Roy et al. [48]To evaluate cellular morphology and regional architecture in the juvenile and adolescent hippocampus and the somatosensory cortex in rats exposed to nicotine prenatally.Animal studyPregnant rats were given nicotine throughout gestation via minipump infusion of 2 mg/kg/day
On postnatal days 21 and 30, brains were perfusion fixed, coronal slices were taken and the morphology of the dorsal hippocampus and somatosensory cortex was characterized.
These data demonstrate that prenatal nicotine
exposure compromises neuronal maturation, leading to long-lasting alterations in the structure of key brain regions involved in cognition, learning, and memory.
-In the hippocampal CA3 region and dentate gyrus, a decrease in cell size was found with corresponding decrements in cell layer thickness, and increments in cell packing density.
-Smaller, transient changes were seen in CA1. In layer five of the somatosensory cortex, although there was no significant decrement in the average cell size, there was a reduction in the proportion of medium-sized pyramidal neurons, and an increase in the proportion
of smaller, nonpyramidal cells. All regions showed elevated numbers of glia.
Slotkin et al. [49]To assess nicotine effects on fetal brain development.Animal studyNicotine was administered to rats throughout gestation or in adulthood (postnatal days PN90-107), using regimens that reproduce plasma levels in smokers, assessing effects on serotonin (5HT) receptors, the 5HT transporter, and responses mediated through adenylyl cyclase (AC).Animal studies show that nicotine itself leads to deficits in the number of neurons, neuronal and synaptic damage, and cognitive dysfunction.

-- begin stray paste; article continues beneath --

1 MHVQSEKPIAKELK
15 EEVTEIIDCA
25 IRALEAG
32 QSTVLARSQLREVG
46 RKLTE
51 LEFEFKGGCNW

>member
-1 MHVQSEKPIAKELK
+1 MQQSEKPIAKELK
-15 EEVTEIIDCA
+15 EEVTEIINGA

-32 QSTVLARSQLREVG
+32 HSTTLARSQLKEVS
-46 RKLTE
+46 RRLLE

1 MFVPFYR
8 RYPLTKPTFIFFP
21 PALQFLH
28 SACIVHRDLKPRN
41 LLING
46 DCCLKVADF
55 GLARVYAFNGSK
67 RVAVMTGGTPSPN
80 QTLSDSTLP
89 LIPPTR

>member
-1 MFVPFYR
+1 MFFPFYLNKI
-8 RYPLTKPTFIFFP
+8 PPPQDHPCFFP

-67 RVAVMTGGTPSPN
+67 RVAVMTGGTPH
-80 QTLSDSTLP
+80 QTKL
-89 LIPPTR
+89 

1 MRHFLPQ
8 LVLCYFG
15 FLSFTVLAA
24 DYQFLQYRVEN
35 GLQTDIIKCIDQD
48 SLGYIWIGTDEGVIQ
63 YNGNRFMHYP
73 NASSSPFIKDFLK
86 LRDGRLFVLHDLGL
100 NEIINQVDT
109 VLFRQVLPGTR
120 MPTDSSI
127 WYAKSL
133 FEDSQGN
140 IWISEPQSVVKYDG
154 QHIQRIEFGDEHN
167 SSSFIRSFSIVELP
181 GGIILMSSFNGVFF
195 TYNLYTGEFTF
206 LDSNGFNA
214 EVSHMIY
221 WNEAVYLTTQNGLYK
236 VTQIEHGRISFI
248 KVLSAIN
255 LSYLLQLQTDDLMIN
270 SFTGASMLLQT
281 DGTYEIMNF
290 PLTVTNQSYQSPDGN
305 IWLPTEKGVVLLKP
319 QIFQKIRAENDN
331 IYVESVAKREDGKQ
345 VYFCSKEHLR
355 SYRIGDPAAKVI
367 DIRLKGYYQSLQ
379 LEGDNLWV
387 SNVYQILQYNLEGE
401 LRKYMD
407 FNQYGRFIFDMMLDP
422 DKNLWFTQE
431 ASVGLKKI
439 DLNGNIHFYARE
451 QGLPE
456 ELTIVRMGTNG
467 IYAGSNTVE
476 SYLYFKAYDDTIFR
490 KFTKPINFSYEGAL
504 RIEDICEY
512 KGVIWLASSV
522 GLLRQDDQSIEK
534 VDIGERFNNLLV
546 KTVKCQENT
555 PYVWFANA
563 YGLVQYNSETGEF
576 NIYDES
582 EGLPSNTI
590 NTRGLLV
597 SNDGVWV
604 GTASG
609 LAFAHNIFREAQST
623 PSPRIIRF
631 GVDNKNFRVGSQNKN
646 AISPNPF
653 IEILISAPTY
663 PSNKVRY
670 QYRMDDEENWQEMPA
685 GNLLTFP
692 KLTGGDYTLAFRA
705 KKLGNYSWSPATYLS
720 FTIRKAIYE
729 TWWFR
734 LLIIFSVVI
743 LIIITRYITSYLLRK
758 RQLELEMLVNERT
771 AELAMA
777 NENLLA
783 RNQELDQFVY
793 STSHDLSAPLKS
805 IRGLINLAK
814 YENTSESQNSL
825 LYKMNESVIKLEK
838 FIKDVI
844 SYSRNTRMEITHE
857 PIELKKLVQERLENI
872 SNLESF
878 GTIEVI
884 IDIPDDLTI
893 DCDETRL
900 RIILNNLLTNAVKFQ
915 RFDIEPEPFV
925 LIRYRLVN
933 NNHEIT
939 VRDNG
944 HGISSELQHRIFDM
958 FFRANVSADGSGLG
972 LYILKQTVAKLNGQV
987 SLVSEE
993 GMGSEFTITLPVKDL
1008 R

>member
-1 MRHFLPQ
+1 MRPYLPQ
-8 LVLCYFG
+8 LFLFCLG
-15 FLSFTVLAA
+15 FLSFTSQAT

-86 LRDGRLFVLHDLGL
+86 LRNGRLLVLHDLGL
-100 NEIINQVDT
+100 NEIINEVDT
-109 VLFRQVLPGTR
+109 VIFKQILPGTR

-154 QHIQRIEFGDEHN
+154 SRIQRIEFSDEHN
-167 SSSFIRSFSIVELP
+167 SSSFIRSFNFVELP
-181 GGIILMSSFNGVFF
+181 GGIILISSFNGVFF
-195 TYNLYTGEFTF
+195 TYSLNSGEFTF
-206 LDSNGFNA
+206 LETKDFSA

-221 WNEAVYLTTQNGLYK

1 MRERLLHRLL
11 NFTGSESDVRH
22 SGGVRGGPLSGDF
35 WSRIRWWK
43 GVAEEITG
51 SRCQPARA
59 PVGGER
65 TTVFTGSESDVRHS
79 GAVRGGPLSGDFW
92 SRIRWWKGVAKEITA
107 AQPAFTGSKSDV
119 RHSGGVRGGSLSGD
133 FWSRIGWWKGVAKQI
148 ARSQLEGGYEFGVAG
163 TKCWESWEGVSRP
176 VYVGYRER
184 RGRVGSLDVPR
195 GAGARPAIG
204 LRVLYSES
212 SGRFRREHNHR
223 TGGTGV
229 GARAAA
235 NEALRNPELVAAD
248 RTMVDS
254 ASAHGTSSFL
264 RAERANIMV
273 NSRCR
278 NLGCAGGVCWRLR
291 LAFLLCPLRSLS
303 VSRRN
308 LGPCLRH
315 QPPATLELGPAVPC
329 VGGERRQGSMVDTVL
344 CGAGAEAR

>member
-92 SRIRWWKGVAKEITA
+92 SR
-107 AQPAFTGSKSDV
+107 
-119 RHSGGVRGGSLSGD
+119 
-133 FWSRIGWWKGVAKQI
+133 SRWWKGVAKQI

The replacement of
tobacco with NRT during pregnancy could not be safe due to experimental evidence concerning nicotine’s injurious and
enduring effects on neuronal systems.
-Prenatal nicotine exposure elicited persistent suppression of 5HT1A receptors and upregulation of 5HT2 receptors, effects that were selective for males and that first emerged in young adulthood.
-AC activity was reduced and there was uncoupling of receptor-mediated responses.
-With nicotine exposure restricted to adulthood, there were few changes in 5HT synaptic proteins during treatment or in the first 2 weeks post-treatment, distinctly different from the robust alterations seen earlier with similar nicotine regimens given in adolescence.
Slotkin et al. [50]To assess the effects of tobacco exposure on brain cells and lipid peroxidation in Rhesus monkeys.Animal studyRhesus monkeys were exposed to environmental tobacco smoke (ETS) during gestation and through 13 months postnatally, or postnatally only (6–13 months). At the conclusion of exposure, cerebrocortical regions and the midbrain for cell damage markers and lipid peroxidation were examined.Perinatal or postnatal ETS exposure in primates elicits changes in brain cell development.-For perinatal ETS, two patterns were seen in the various regions:
(1) cell loss (reduced DNA concentration) and increases in cell size (increased protein/DNA ratio), (2) replacement of larger neuronal cells with smaller and more numerous glia (increased DNA concentration, decreased protein/ DNA ratio).
-Perinatal ETS exposure reduced the level of lipid peroxidation as assessed by the concentration of thiobarbituric acid reactive species, whereas postnatal ETS did not.